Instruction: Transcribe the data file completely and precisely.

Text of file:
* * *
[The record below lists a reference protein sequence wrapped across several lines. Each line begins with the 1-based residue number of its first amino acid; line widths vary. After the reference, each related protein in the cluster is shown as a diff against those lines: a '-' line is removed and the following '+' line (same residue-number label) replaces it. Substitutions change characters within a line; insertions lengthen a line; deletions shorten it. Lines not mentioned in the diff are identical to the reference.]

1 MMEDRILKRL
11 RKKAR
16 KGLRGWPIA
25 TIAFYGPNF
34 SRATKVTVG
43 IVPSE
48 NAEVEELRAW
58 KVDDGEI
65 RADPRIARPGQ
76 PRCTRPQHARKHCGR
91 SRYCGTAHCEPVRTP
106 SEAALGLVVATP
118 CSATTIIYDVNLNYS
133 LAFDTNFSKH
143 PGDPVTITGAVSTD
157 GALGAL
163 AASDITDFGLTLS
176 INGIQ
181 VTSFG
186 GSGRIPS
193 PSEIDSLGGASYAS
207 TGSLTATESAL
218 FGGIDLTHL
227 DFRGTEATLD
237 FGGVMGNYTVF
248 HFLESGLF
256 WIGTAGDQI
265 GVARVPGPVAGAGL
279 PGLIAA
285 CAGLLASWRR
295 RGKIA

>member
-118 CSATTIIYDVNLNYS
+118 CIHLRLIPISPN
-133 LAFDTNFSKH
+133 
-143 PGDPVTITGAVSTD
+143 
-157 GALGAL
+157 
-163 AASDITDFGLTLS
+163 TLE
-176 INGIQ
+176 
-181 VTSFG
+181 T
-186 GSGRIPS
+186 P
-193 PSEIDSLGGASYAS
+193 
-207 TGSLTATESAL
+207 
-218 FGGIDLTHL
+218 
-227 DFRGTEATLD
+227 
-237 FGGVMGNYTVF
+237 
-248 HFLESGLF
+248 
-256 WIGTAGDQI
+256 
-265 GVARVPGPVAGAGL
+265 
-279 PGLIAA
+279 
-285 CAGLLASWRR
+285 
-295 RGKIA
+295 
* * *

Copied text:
[The record below lists a reference protein sequence wrapped across several lines. Each line begins with the 1-based residue number of its first amino acid; line widths vary. After the reference, each related protein in the cluster is shown as a diff against those lines: a '-' line is removed and the following '+' line (same residue-number label) replaces it. Substitutions change characters within a line; insertions lengthen a line; deletions shorten it. Lines not mentioned in the diff are identical to the reference.]

1 MMEDRILKRL
11 RKKAR
16 KGLRGWPIA
25 TIAFYGPNF
34 SRATKVTVG
43 IVPSE
48 NAEVEELRAW
58 KVDDGEI
65 RADPRIARPGQ
76 PRCTRPQHARKHCGR
91 SRYCGTAHCEPVRTP
106 SEAALGLVVATP
118 CSATTIIYDVNLNYS
133 LAFDTNFSKH
143 PGDPVTITGAVSTD
157 GALGAL
163 AASDITDFGLTLS
176 INGIQ
181 VTSFG
186 GSGRIPS
193 PSEIDSLGGASYAS
207 TGSLTATESAL
218 FGGIDLTHL
227 DFRGTEATLD
237 FGGVMGNYTVF
248 HFLESGLF
256 WIGTAGDQI
265 GVARVPGPVAGAGL
279 PGLIAA
285 CAGLLASWRR
295 RGKIA

>member
-118 CSATTIIYDVNLNYS
+118 CIHLRLIPISPN
-133 LAFDTNFSKH
+133 
-143 PGDPVTITGAVSTD
+143 
-157 GALGAL
+157 
-163 AASDITDFGLTLS
+163 TLE
-176 INGIQ
+176 
-181 VTSFG
+181 T
-186 GSGRIPS
+186 P
-193 PSEIDSLGGASYAS
+193 
-207 TGSLTATESAL
+207 
-218 FGGIDLTHL
+218 
-227 DFRGTEATLD
+227 
-237 FGGVMGNYTVF
+237 
-248 HFLESGLF
+248 
-256 WIGTAGDQI
+256 
-265 GVARVPGPVAGAGL
+265 
-279 PGLIAA
+279 
-285 CAGLLASWRR
+285 
-295 RGKIA
+295 